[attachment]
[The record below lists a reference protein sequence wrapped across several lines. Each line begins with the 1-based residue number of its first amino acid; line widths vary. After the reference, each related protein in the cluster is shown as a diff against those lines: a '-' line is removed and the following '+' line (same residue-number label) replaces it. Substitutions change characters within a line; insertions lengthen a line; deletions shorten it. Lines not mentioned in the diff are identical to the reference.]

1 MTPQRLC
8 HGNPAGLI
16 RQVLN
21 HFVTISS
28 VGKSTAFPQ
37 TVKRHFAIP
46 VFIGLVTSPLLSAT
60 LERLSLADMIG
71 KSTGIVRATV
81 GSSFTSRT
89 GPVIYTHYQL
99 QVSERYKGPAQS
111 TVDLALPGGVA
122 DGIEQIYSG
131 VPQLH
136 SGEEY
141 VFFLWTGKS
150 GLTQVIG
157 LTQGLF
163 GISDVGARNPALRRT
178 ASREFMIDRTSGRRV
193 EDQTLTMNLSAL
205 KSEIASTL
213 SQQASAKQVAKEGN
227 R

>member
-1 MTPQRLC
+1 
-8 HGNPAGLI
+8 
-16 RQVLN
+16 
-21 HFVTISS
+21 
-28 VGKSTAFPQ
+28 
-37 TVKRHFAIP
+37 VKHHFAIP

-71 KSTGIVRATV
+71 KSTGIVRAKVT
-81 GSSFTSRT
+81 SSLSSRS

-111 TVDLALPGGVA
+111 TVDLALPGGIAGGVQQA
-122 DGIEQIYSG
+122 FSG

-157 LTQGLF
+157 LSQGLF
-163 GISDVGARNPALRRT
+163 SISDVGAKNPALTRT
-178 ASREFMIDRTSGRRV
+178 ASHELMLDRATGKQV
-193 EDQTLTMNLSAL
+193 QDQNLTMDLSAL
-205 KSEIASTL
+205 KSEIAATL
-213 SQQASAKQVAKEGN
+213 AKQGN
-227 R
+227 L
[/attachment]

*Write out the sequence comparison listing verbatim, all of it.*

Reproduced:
[The record below lists a reference protein sequence wrapped across several lines. Each line begins with the 1-based residue number of its first amino acid; line widths vary. After the reference, each related protein in the cluster is shown as a diff against those lines: a '-' line is removed and the following '+' line (same residue-number label) replaces it. Substitutions change characters within a line; insertions lengthen a line; deletions shorten it. Lines not mentioned in the diff are identical to the reference.]

1 MTPQRLC
8 HGNPAGLI
16 RQVLN
21 HFVTISS
28 VGKSTAFPQ
37 TVKRHFAIP
46 VFIGLVTSPLLSAT
60 LERLSLADMIG
71 KSTGIVRATV
81 GSSFTSRT
89 GPVIYTHYQL
99 QVSERYKGPAQS
111 TVDLALPGGVA
122 DGIEQIYSG
131 VPQLH
136 SGEEY
141 VFFLWTGKS
150 GLTQVIG
157 LTQGLF
163 GISDVGARNPALRRT
178 ASREFMIDRTSGRRV
193 EDQTLTMNLSAL
205 KSEIASTL
213 SQQASAKQVAKEGN
227 R

>member
-1 MTPQRLC
+1 
-8 HGNPAGLI
+8 
-16 RQVLN
+16 
-21 HFVTISS
+21 
-28 VGKSTAFPQ
+28 
-37 TVKRHFAIP
+37 VKHHFAIP

-71 KSTGIVRATV
+71 KSTGIVRAKVT
-81 GSSFTSRT
+81 SSLSSRS

-111 TVDLALPGGVA
+111 TVDLALPGGIAGGVQQA
-122 DGIEQIYSG
+122 FSG

-157 LTQGLF
+157 LSQGLF
-163 GISDVGARNPALRRT
+163 SISDVGAKNPALTRT
-178 ASREFMIDRTSGRRV
+178 ASHELMLDRATGKQV
-193 EDQTLTMNLSAL
+193 QDQNLTMDLSAL
-205 KSEIASTL
+205 KSEIAATL
-213 SQQASAKQVAKEGN
+213 AKQGN
-227 R
+227 L